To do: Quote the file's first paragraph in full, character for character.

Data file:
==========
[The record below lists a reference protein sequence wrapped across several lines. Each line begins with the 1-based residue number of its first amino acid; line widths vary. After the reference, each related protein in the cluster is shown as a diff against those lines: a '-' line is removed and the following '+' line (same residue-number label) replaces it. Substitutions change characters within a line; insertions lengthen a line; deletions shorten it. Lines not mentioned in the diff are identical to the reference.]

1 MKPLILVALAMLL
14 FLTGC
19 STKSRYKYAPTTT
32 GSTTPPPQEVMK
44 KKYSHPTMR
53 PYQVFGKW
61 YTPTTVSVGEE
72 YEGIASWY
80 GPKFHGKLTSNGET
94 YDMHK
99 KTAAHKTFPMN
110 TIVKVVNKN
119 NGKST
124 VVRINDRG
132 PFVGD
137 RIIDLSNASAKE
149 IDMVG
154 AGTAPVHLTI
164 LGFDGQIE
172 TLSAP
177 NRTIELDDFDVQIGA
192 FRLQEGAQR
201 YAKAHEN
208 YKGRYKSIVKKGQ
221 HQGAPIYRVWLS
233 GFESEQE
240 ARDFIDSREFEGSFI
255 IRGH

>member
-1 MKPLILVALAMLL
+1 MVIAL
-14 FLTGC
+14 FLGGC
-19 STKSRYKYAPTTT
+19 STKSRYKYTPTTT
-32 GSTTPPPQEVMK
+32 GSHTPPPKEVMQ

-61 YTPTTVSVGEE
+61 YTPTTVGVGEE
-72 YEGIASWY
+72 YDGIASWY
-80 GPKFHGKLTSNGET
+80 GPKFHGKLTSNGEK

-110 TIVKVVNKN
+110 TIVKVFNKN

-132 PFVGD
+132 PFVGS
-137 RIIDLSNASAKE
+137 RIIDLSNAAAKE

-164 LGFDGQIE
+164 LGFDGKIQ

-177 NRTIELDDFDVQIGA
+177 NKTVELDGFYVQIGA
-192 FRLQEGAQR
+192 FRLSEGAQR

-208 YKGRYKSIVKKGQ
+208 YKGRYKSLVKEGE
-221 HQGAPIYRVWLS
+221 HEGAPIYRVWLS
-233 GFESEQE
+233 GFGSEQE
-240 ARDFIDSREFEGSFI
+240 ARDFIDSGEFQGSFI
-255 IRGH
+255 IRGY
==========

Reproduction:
[The record below lists a reference protein sequence wrapped across several lines. Each line begins with the 1-based residue number of its first amino acid; line widths vary. After the reference, each related protein in the cluster is shown as a diff against those lines: a '-' line is removed and the following '+' line (same residue-number label) replaces it. Substitutions change characters within a line; insertions lengthen a line; deletions shorten it. Lines not mentioned in the diff are identical to the reference.]